Around the world, and against all scientific evidence, a segment of the population believes that the earth’s round shape is either an unproven theory or an extensive farce. Opinion polls by YouGov America in 2018 and FDU in 2022 found that as many as 11% of Americans believe the earth could be flat.
While it’s tempting to dismiss “flat earth dwellers” as slightly amusing, we ignore their arguments on our danger. Poll shows that there is an overlap between conspiracy theories, some of which could serve as gateways to radicalization. QAnon and the great replacement theory, for example, have proven deadly more than once.
By studying how flat earthlings talk about their beliefs, we can learn how to make their arguments appealing to their audience, and in turn learn what causes disinformation to spread online.
In a recent study, my colleague Tomas Nilsson and I at Linnaeus University analyzed hundreds of YouTube videos in which people argue that the earth is flat. We paid attention to their debate techniques to understand the structure of their arguments and how they make it appear rational.
One strategy they use is to take sides in existing debates. People who are deeply attached to one side of a culture war are likely to use any and all arguments (including truths, half-truths, and opinions) if it helps them win. People invest their identity in the group and are more willing to believe fellow allies rather than perceived opponents – a phenomenon that sociologists call neo-tribalism.
The problem arises when people internalize disinformation as part of their identity. While news articles can verify facts, personal beliefs can not. When conspiracy theories are part of someone’s value system or worldview, it’s hard to challenge.
The three themes of flat-earth theory
In analyzing these videos, we noted that flat Earthlings benefit from ongoing cultural wars by inserting their own arguments into the logic of essentially three main debates. These debates last a long time and can be very personal for participants on both sides.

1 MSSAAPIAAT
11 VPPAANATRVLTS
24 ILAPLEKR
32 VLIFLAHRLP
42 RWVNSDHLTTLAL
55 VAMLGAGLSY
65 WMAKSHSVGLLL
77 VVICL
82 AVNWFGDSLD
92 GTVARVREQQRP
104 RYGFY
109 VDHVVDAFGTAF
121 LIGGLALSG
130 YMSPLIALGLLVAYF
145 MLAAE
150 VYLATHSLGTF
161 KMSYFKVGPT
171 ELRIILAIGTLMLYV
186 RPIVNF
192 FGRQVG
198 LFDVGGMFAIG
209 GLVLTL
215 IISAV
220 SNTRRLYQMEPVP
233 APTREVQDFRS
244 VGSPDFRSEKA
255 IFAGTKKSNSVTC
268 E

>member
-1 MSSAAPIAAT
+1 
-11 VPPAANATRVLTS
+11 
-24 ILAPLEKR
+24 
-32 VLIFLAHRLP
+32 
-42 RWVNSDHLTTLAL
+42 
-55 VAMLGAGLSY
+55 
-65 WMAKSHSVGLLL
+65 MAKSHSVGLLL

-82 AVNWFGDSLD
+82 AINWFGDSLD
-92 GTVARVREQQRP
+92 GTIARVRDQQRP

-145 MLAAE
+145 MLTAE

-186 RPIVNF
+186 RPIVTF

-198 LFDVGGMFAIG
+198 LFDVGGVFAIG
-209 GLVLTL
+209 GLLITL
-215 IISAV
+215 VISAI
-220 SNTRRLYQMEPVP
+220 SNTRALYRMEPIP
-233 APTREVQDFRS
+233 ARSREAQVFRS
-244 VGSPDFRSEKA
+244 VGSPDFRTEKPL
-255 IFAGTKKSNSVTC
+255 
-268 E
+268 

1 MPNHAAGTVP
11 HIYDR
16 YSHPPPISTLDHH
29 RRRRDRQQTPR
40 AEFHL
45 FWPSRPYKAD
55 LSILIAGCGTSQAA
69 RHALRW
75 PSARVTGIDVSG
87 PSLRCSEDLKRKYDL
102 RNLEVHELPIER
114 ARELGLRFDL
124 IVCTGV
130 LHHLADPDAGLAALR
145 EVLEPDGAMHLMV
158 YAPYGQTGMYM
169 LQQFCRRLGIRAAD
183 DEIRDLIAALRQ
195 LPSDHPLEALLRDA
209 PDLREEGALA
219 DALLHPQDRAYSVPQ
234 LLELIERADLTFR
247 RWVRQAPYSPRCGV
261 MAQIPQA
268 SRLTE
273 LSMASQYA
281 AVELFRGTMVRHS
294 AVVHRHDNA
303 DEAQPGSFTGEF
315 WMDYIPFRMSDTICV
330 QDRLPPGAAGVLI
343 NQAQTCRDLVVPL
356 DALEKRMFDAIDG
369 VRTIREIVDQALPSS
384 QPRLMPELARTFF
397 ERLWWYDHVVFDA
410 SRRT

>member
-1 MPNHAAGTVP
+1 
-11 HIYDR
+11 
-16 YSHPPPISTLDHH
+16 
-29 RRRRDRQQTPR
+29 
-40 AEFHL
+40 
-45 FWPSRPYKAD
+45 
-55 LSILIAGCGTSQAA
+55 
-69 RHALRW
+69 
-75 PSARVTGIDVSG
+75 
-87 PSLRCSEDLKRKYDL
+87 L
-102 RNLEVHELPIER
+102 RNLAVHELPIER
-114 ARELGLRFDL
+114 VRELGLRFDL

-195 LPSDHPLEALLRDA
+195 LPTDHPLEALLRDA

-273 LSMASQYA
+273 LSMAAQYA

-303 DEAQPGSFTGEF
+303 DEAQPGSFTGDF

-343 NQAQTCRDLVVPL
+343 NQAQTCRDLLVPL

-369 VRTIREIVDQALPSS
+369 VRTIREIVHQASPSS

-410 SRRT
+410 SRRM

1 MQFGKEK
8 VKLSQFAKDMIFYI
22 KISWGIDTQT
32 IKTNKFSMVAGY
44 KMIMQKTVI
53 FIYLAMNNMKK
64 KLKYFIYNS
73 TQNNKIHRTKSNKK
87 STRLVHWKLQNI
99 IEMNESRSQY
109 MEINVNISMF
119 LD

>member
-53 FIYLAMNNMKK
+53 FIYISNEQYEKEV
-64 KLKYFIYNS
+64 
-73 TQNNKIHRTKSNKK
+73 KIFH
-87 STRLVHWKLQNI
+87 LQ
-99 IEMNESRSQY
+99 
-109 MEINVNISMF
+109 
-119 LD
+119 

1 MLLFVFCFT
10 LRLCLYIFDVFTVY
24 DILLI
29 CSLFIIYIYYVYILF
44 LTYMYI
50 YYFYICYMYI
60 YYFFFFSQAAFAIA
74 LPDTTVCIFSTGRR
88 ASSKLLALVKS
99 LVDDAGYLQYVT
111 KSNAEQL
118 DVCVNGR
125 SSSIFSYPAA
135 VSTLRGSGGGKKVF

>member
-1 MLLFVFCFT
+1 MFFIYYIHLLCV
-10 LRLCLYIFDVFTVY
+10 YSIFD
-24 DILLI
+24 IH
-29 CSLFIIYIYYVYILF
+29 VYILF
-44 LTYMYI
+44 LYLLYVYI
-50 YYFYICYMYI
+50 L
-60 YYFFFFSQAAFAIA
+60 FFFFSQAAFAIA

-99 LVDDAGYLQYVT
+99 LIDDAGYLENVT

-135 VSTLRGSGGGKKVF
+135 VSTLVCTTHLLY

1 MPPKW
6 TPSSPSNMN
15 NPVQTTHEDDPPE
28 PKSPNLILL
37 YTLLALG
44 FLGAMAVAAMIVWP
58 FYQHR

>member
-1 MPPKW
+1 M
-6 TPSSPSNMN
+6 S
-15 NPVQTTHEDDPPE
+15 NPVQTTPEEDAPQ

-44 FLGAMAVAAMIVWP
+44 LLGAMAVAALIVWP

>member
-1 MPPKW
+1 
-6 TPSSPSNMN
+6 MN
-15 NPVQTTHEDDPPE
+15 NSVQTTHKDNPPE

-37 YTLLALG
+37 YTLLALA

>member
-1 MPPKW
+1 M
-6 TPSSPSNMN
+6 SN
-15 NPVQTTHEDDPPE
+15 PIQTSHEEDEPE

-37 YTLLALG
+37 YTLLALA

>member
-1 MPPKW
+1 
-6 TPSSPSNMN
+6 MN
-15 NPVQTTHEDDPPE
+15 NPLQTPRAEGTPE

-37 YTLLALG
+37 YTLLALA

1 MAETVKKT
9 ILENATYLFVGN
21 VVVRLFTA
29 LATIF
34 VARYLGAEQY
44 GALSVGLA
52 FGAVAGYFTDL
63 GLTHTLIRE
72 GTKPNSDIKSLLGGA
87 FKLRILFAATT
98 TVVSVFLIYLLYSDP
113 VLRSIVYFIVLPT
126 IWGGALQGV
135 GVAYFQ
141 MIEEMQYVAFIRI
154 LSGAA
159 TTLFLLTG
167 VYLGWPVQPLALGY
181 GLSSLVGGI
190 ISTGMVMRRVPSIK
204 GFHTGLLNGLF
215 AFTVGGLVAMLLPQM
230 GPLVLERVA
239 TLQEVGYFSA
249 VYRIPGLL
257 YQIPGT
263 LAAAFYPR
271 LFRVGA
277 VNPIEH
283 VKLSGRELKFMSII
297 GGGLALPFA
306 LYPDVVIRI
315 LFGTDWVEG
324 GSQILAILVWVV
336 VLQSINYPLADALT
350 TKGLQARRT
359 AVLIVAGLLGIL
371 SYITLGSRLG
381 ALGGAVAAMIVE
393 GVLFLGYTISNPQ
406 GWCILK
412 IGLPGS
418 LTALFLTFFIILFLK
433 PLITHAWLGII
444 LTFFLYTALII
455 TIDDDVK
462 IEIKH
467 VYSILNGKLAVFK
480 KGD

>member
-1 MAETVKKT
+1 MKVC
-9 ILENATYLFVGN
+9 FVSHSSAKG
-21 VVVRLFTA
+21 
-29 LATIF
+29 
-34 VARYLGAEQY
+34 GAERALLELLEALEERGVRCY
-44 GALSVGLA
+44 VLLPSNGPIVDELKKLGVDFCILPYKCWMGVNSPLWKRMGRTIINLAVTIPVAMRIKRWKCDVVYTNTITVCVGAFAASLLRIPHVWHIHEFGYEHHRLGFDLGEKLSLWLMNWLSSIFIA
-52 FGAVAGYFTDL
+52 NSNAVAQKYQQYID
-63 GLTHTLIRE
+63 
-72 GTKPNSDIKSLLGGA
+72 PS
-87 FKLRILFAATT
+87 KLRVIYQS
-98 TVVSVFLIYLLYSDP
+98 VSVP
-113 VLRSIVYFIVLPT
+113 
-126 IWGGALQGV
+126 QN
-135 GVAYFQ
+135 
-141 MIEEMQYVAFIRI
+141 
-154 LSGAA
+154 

First is the debate about the existence of God, which goes back to antiquity, and is built on reason, rather than observation. People are already debating atheism against religion, evolution against creationism, and Big Bang against intelligent design. What flat earth dwellers are doing is setting up their argument within the long struggle of the Christian right, arguing that atheists use pseudoscience – evolution, the Big Bang and around the Earth – to sway people away from God.
A common flat Earth dweller refrain that joins in religious beliefs is that God can physically inhabit the heavens above us only in a flat plane, not a sphere. As one flat Earth put it:
They invented the Big Bang to deny that God created everything, and they invented evolution to convince you that He cares more about monkeys than about you… they invented the round Earth because God cannot be above you if He is also below. you are not, and they have invented an infinite universe, to make you believe that God is far from you.
The second theme is a conspiracy theory that sees ordinary people stand against a ruling elite of corrupt politicians and celebrities. Knowledge is power, and this theory argues that those in power conspire to keep knowledge to themselves by distorting the basic nature of reality. The message is that people are easily controlled if they believe what they are told rather than their own eyes. The earth indeed looks flat with the naked eye. Flat Earthers see themselves as part of a community of unsung heroes, fighting the tyranny of an elite that makes the public believe what they see.
The third theme is based on the “free-thinking” argument, which dates back to the enthusiastic debate about the presence or absence of God in the text of the American Constitution. This secularist view argues that rational people should not believe in authority or dogma – rather they should just trust their own reason and experience. Freethinkers distrust experts who use “book knowledge” or “nonsense math” that laymen cannot repeat. Plate dwellers often use personal observations to test whether the earth is round, especially through homemade experiments. They see themselves as the visionaries and scientists of yesteryear, like a contemporary Galileo.
Counteracting disinformation on social media is difficult when people internalize it as a personal belief. Fact checking can be ineffective and can backfire because disinformation becomes a personal opinion or value.
Responding to flat Earth (or other conspiracy theorists) requires that you understand the logic that makes their arguments convincing. For example, if you know that they find arguments of authority unconvincing, it may be ineffective to choose a political scientist as a spokesperson for a counter-argument. Instead, it may be more tempting to suggest a homemade experiment that anyone can repeat.
If you can identify the rationality behind their specific beliefs, a counter-argument can grasp that logic. Insiders of the group are often the key to this – only a spokesman with impeccable credentials as a committed Christian can say that you do not need the flat-earth beliefs to stay true to your faith.
In general, beliefs such as flat-earth theory, QAnon, and the large-scale replacement theory are growing because they appeal to a sense of group identity that is being attacked. Even far-fetched misinformation and conspiracies can seem rational if it fits into existing grievances. Since debates on social media only require the posting of content, participants create a feedback loop that reinforces disinformation as points of view that facts cannot be verified.